The political resurrection of Avishay Braverman

Today, the world-renowned economist has returned to politics and the Knesset with renewed vigor and a strong desire to ‘affect the destiny of Israel.’

Avishay Braverman 521 (photo credit: MARC ISRAEL SELLEM)
Avishay Braverman 521
(photo credit: MARC ISRAEL SELLEM)
When Labor MK Binyamin Ben-Eliezer was released from Assaf Harofeh Hospital after an extended stay in April, he thanked the hospital for bringing him “from death to life.”
But Ben-Eliezer was not the only Labor MK who over the past several months has been brought back from death to life – at least in a political sense.
Following MK Avishay Braverman’s March 3 announcement that he had given up his plans to seek the Labor leadership in the party’s September 12 primary, Braverman’s colleagues in the Labor faction assumed that his political career was over. They said he had clearly lost interest in his political and parliamentary work, barely spoke to other MKs and avoided the press.
“He would walk through the Knesset corridors like a political zombie,” a Labor MK said. “He didn’t talk to anyone. He didn’t really participate. We knew he was considering jobs outside politics and we were wondering how much longer he would still stick around.”
What a difference a few months can make. Braverman returned to the Knesset following its extended summer recess on Monday with renewed vigor.
He took upon himself to head a committee drafting Labor’s new socioeconomic charter, he started talking to the party’s MKs and activists again and he is now determined not only to complete his current term but also to run for the next Knesset.
Braverman’s political resurrection happened as the result of two events that occurred this summer: The protesters in the streets who preached an agenda that Braverman has been promoting for decades, and MK Shelly Yacimovich’s election as Labor leader after Braverman endorsed her shortly before her successful run-off race against MK Amir Peretz.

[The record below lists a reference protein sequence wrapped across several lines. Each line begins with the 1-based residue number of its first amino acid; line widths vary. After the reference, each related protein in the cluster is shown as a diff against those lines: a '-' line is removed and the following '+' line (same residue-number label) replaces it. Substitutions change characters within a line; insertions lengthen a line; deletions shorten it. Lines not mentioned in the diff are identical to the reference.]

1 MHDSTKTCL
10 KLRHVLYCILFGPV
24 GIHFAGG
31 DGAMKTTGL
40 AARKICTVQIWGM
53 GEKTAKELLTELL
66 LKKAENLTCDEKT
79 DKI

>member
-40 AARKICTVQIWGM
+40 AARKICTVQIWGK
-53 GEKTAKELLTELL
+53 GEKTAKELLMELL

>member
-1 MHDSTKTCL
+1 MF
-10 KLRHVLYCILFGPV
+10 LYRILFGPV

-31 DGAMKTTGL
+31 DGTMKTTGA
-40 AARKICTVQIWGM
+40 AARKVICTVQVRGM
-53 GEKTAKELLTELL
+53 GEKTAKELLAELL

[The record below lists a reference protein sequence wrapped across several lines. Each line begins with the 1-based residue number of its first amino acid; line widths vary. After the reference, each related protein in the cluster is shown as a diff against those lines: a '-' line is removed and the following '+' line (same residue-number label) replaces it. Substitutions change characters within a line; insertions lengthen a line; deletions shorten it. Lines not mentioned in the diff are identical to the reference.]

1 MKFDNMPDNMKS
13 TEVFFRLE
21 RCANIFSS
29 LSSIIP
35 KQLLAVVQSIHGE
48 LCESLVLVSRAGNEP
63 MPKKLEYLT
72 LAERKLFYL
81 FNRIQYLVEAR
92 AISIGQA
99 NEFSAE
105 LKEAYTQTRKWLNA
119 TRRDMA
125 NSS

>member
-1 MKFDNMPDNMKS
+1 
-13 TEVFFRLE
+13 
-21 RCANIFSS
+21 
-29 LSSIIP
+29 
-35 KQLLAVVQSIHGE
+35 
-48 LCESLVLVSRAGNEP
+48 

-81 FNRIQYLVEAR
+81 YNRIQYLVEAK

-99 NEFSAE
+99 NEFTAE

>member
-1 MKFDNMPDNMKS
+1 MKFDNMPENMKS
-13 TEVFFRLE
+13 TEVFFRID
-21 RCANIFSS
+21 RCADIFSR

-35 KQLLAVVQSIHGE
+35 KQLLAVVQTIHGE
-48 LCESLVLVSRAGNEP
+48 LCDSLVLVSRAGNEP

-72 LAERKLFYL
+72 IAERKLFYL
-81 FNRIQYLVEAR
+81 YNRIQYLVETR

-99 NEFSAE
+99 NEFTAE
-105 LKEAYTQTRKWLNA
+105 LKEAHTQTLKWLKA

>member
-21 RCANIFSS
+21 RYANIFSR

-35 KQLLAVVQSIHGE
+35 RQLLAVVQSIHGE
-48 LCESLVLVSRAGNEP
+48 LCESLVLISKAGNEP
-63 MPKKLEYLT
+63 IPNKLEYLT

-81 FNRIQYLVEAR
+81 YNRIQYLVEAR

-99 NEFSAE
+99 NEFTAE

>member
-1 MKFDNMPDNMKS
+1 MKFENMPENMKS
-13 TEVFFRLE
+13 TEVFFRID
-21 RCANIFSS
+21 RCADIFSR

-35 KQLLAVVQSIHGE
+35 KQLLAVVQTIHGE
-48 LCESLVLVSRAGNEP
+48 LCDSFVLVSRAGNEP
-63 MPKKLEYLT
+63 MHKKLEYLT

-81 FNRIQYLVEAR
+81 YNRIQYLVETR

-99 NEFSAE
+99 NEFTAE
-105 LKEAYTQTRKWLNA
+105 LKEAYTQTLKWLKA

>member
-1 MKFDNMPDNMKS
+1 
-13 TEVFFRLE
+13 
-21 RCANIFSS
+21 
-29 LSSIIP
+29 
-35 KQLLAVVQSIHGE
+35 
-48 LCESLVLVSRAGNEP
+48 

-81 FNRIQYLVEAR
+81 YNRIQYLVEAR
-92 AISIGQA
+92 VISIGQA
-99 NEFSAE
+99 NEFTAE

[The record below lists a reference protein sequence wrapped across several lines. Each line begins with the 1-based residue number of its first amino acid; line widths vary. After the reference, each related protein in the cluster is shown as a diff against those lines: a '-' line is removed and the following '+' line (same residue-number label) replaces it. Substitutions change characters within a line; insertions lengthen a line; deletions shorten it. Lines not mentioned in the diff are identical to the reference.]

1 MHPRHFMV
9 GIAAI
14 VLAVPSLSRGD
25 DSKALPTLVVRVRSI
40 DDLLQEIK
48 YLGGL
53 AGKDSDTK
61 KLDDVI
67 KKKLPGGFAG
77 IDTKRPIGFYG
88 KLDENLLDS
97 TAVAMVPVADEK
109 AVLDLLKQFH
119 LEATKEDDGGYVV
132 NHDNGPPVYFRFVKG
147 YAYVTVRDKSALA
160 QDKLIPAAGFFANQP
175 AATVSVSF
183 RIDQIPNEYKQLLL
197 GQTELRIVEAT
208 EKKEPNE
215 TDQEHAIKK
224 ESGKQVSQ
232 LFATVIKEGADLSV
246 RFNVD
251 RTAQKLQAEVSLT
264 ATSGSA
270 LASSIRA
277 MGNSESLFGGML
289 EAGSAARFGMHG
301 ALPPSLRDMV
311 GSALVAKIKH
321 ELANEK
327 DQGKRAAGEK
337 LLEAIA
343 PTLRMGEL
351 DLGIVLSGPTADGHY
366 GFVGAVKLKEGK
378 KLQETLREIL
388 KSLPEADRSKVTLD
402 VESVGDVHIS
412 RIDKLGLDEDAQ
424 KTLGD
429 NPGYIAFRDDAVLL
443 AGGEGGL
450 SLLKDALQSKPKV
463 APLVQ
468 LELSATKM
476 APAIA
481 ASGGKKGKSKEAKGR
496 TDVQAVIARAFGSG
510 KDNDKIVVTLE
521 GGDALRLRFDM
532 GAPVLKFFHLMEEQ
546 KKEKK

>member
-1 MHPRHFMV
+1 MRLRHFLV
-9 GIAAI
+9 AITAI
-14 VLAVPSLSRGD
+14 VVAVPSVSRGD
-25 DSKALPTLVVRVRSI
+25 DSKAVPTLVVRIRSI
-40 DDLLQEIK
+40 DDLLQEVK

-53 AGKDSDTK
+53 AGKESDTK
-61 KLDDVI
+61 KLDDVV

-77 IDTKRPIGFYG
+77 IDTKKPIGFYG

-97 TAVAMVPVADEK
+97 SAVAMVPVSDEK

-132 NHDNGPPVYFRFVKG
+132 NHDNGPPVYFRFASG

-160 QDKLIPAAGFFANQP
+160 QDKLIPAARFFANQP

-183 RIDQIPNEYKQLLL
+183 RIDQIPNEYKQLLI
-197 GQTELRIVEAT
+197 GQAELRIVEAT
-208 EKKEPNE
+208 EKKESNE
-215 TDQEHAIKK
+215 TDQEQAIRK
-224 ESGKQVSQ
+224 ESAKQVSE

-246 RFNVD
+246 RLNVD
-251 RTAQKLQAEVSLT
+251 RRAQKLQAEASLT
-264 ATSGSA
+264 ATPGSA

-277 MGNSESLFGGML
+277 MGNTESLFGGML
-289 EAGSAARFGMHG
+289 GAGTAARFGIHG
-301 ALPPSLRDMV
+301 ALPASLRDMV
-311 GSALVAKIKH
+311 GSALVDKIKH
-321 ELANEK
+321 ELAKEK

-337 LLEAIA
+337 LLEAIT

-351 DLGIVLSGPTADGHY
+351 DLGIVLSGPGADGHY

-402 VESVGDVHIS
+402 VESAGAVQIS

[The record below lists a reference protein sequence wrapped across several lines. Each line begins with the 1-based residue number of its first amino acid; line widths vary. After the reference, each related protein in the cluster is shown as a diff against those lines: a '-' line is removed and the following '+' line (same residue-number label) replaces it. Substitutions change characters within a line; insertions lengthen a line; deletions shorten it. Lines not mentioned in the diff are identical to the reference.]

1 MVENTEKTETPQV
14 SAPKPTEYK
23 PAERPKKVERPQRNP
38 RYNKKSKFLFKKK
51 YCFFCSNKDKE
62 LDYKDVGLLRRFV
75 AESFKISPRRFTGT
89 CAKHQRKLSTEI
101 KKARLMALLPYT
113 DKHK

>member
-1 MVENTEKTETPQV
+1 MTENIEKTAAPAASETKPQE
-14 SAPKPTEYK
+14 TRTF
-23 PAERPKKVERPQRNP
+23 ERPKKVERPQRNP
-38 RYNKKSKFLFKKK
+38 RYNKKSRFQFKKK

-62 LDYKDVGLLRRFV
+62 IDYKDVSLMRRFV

“I decided to stay because I feel my purpose in life is to affect the destiny of Israel,” Braverman said in an interview at his Knesset office. “I have a mission. I realized that after five years in politics, the international economic crisis required me to stay. Providence brought me to politics, and I admit it hasn’t been too good to me so far, but I have experience in promoting a fair economy and a just society, and my experience is needed.”
Braverman, 63, was once seen as the most well-known example of a successful public figure who refuses repeated overtures to enter politics. Leaders of Labor and other parties tried and failed to woo the world-renowned Stanford-educated economist, who had achieved celebrity status due to his successful 16-year run as president of Ben-Gurion University of the Negev.
When Braverman started at Ben-Gurion following a four year stint as an executive with the World Bank, the university had 5,700 students and severe economic problems.
When he left to enter politics in November 2005, the university had more than 17,000 students and no debt.
Braverman surprised many at the time when he decided to join new Labor leader Amir Peretz rather than accept an offer of an automatic high-ranking slot on the first list of Kadima. Had he joined Kadima, he would likely have become a minister.
Peretz had been expected to name Braverman to a senior cabinet post when Labor joined the Kadima-led government.
But he broke commitments he made to Braverman and appointed Ben-Eliezer instead for Peretz’s own political reasons.
Since then, Braverman’s political career has been a comedy of errors.
Braverman became the prime backer of former Shin Bet (Israel Security Agency) chief Ami Ayalon’s race for Labor leader against Peretz and Ehud Barak in 2007.
After Barak narrowly defeated Ayalon, Braverman and Ayalon both vowed they would never accept an empty cabinet posting as a minister-without-portfolio, but Ayalon broke his promise, joined the cabinet and left Braverman behind.
When Barak made a deal to join Prime Minister Binyamin Netanyahu’s government, Braverman initially opposed to enter the coalition. But he ended up joining the cabinet for the first time with the title of “minister of minority affairs” in what was basically the same minister-without- portfolio position he had rejected in the past.